Beware of The Medicare Secondary Payer Act When Paying Workers Comp Claims

Fast changing and complicated laws relating to self-insured employers' responsibilities under the Medicare Secondary Payer Act make it difficult for employers to keep up with the latest changes and regulations. There is one thing that is easy to understand – the Centers for Medicare and Medicaid Services (CMS) are aggressively pursuing recovery of payments they have made from any viable source including self-insured employers.
Employers need to be aware of the risk involved when an injured employee is also a Medicare or Medicaid beneficiary. Any expense paid by CMS for workers compensation-related medical care can be recovered from the self-insured employer, even if the workers compensation claim has been settled and closed. Therefore, if the injured employee is collecting Medicare benefits for non-work-related medical expenses, the self-insured employer should verify that CMS has been paid for any medical cost they have incurred due to work-related medical care.(WCxKit)
In routine workers compensation claims, the employee treats with the medical provider and the medical provider submits the medical bills to the claims office or medical fee schedule reviewer where they are processed and paid. The workers compensation claims where the self-insured employer gets into trouble are long-term claims where the employee is treated by more than one medical provider and often for both a work-related injury and non-work related medical issues. It is almost a certainty that sooner or later the employee gives his/her Medicare or Medicaid card to the workers compensation medical provider, resulting in CMS paying for the medical care.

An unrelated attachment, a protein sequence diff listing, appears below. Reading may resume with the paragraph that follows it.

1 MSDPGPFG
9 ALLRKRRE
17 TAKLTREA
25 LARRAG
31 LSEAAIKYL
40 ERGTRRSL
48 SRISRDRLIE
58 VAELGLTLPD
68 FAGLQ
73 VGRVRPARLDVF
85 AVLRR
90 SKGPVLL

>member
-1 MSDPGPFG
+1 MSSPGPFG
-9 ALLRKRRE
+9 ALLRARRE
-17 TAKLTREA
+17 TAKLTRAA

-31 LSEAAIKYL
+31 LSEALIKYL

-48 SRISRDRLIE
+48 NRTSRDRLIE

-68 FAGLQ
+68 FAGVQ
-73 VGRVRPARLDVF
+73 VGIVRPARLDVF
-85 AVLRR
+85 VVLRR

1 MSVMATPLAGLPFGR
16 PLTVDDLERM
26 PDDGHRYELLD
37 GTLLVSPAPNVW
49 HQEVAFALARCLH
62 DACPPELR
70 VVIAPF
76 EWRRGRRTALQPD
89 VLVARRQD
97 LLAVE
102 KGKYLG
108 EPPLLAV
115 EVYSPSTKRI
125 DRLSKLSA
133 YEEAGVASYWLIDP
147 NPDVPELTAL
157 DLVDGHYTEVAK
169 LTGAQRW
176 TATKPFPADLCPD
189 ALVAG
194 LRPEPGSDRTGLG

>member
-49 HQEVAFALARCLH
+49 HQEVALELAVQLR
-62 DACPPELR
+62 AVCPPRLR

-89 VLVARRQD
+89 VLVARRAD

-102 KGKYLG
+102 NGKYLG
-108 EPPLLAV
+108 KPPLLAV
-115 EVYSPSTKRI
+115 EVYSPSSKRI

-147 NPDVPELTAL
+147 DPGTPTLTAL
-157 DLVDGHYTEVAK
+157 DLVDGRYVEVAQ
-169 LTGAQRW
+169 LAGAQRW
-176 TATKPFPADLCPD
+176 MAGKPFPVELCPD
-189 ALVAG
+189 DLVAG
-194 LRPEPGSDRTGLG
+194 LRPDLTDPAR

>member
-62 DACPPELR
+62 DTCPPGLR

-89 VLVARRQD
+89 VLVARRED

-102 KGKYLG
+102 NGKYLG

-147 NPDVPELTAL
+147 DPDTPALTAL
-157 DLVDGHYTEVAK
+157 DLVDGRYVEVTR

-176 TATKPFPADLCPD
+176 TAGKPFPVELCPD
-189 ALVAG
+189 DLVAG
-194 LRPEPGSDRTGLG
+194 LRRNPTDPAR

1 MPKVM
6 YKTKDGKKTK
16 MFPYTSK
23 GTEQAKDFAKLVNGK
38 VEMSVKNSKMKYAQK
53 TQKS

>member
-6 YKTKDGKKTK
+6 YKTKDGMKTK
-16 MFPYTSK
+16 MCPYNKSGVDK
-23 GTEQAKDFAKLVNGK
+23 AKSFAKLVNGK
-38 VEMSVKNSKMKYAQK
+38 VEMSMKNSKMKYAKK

It is not enough to accept the employee's statement they have not used their Medicare benefits or they have reimbursed Medicare or will reimburse Medicare. All known workers compensation medical bills should be paid directly to the medical provider. When settling the claim with an employee who has Medicare or Medicaid benefits, as a part of your pre-settlement procedure, run a query with CMS. Guidelines on how to submit a query are a part of the CMS Secondary Payer Act guidelines published on the CMS website:
It will not do the self-insured employer any good to include wording in the Compromise and Release, or Release and Settlement Agreement that the claimant will be responsible for the repayment to CMS for any medical expenses they have paid as a result of the workers compensation claim. The agreement is between you and the employee. CMS is not a part of the agreement. They can still enforce their recovery rights and will do so. It is also much easier for CMS to go after the deep pockets of the employer than the employee who has already spent the money that was supposed to cover any medical bills that were not previously paid by the workers compensation insurance.
CMS must be protected or you are not protecting your self-insured workers compensation program from paying the cost twice. Intentional misrepresentation by the employee or an honest mistake on your part will not prevent you from having to reimburse CMS for the medical care for which they have paid. CMS takes the position that it is your responsibility to know the requirements of the Secondary Payer Act and to comply with them. 
While the CMS manual is difficult and takes some time to read, learn, and understand, if you are going to be involved in processing workers compensation, you must read the manual. Become acquainted with the CMS guidelines. Most importantly, this is a very specialized area of workers compensation, so it's best to work with a firm that has expertise in this area. Let's the experts do what they do best – making sure all of the bases are covered.

Author Rebecca Shafer, JD, President of Amaxx Risks Solutions, Inc. is a national expert in the field of workers compensation. She is a writer, speaker, and website publisher. Her expertise is working with employers to reduce workers compensation costs, and her clients include airlines, healthcare, printing, publishing, pharmaceuticals, retail, hospitality, and manufacturing. See for more information. Contact:


Do not use this information without independent verification. All state laws vary. You should consult with your insurance broker or agent about workers comp issues.
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